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Former Vikings player Cris Carter, who was recently voted into the Football Hall of Fame, at Winter Park with former teammate Leo Lewis.

Marlin Levison, Star Tribune

Sobriety, Vikings turned Carter's career around

  • Article by: MARK CRAIG
  • Star Tribune
  • February 15, 2013 - 7:11 AM

Sept. 19, 1990, was the most important day of Cris Carter's 16-year NFL career.

Heck, it was the most important day of his 47-year life.

"That was the last day I ever drank," said the Vikings' newest member of the Pro Football Hall of Fame on Thursday during a news conference at Winter Park.

Carter, who was selected to the Hall of Fame on Feb. 2, spent nearly half an hour reflecting on a stellar career that included two of the best hands in league history. But it wasn't the 1,101 catches, the 13,899 yards or the 130 touchdowns that stood out. It was Carter's teary-eyed recollection of his first few weeks with the Vikings.

Carter arrived as a troubled former Philadelphia Eagles receiver on Sept. 4, 1990. When then-Eagles coach Buddy Ryan took a hard line against Carter's cocaine and alcohol abuse, the Vikings stepped in with a $100 check for the waiver wire fee and a plan for off-field help for Carter.

"I think that 100 bucks has to rank right at the top as the best [bargain] in NFL history," said Jerry Burns, Carter's first Vikings coach, who was at Winter Park on Thursday.

"The first day [in Minnesota] was very, very difficult because I would say the Vikings were somewhat aware of my situation, but not fully aware," Carter said. "But once they opened that file, they became fully aware, realized I had an issue and they put certain steps in place that day."

Carter played in the 1990 season opener, but didn't catch a pass. He played the next two games and didn't catch a pass.

He was a long, long way from getting his life straight.

"My biggest problem was the struggle with cocaine," Carter said. "At that time, I wasn't using [cocaine], but I was still using alcohol."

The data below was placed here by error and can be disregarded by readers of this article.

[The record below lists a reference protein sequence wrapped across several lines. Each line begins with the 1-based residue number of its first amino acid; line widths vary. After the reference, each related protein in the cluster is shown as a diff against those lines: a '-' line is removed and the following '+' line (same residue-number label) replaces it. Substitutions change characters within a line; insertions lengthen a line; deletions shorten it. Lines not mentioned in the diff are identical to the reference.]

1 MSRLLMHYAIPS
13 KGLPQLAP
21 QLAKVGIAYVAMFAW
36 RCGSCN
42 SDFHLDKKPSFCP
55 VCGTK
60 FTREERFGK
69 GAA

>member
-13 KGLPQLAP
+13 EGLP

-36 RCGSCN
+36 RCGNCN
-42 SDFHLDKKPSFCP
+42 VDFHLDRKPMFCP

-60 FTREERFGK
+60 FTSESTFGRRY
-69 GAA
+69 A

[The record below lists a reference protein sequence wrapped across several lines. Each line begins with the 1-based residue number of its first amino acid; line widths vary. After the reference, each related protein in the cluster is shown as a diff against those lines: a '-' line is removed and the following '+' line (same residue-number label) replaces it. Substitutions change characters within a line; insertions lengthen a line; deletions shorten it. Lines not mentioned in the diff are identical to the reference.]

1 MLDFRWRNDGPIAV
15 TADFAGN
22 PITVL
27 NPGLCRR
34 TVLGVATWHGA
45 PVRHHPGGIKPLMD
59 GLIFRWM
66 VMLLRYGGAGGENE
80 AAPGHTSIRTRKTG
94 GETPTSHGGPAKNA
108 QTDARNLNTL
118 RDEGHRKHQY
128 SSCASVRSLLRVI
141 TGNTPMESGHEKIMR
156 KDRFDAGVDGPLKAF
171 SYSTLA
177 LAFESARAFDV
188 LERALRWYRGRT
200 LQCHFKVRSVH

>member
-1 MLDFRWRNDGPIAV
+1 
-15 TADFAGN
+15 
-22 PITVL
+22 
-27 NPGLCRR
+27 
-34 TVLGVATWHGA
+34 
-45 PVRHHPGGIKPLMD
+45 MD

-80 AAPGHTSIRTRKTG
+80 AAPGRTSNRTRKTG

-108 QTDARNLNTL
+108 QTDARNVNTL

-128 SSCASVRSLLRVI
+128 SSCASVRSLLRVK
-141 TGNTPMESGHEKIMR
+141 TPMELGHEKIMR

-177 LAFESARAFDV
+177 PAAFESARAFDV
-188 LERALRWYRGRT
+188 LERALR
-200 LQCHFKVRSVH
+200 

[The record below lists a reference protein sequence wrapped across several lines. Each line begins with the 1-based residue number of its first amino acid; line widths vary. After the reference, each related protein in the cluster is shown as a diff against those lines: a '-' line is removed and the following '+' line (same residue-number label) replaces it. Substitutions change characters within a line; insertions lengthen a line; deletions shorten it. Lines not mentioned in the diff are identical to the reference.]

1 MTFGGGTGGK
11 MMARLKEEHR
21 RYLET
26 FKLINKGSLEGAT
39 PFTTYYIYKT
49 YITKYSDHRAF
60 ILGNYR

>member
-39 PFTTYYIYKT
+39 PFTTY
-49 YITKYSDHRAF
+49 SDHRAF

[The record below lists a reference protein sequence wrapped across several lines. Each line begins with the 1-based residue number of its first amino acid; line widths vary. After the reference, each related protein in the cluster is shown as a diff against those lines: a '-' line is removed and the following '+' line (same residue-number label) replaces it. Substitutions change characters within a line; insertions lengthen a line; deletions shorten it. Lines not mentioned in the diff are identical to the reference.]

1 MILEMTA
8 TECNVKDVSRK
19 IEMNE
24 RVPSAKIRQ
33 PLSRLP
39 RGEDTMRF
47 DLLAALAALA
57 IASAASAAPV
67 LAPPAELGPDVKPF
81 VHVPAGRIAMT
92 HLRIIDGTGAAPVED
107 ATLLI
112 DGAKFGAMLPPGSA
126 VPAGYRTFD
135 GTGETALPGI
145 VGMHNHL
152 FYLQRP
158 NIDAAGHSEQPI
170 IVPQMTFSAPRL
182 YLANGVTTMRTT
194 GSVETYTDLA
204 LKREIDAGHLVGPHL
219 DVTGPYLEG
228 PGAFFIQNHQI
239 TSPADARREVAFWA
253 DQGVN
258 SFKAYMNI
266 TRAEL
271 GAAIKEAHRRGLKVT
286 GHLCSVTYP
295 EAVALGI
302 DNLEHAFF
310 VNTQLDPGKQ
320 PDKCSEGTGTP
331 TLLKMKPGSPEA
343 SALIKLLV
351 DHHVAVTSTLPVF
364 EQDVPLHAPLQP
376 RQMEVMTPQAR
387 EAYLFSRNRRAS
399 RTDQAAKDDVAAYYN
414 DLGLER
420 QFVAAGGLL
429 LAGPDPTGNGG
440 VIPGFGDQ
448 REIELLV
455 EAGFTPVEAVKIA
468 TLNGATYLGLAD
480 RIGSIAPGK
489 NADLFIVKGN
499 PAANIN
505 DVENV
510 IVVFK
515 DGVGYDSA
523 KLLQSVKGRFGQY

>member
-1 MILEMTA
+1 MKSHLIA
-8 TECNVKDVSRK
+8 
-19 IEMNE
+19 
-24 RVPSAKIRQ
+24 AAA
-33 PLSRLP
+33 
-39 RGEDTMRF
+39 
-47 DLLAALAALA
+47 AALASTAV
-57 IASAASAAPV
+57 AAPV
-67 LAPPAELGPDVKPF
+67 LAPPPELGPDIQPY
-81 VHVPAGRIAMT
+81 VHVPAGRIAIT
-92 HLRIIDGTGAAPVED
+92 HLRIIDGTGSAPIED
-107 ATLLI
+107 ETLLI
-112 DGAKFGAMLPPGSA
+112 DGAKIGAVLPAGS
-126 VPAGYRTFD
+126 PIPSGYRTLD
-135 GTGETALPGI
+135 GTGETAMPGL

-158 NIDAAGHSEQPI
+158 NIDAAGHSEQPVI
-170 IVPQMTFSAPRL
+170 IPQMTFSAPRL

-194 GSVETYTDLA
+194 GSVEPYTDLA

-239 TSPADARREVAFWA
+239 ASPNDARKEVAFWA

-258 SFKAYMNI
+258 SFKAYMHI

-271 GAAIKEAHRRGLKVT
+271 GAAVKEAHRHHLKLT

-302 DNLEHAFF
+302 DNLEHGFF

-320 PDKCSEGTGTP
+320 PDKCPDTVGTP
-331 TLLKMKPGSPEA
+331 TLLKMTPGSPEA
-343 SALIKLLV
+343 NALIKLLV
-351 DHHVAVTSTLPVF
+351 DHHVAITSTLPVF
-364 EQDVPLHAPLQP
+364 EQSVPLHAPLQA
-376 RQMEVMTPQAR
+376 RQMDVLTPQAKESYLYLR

Carter looked into the background, spotted former Vikings co-owner Wheelock Whitney and thanked him and Whitney's former assistant, Betty Triliegi, a drug and alcohol counselor who worked with the team for nine years during the 1980s and early 1990s.

"Personally, what they did for me, that changed my life," Carter said. "I can stand here today as a man and tell [Whitney] that if you wouldn't have helped me that day when I came here that second week in September, I wouldn't have made it."

On Sept. 19, Triliegi met with Carter in the moment that changed his life.

"Betty issued me a challenge," Carter said. "It was for a week that I wouldn't drink. I haven't had a drink since then."

It was a long week, and then some.

"I was just trying to make it through the week and survive, really," Carter said. "That's what I was really trying to do. Make it through one week.

"But eventually, after surviving, I could feel my body starting to change. I could feel my ability starting to [surface]. I could be really as good as I wanted to be. I upped my conditioning, dropped my body weight and then the rest was history."

Four weeks later, Carter went back to Philadelphia and caught six passes for 151 yards and two touchdowns against the Eagles.

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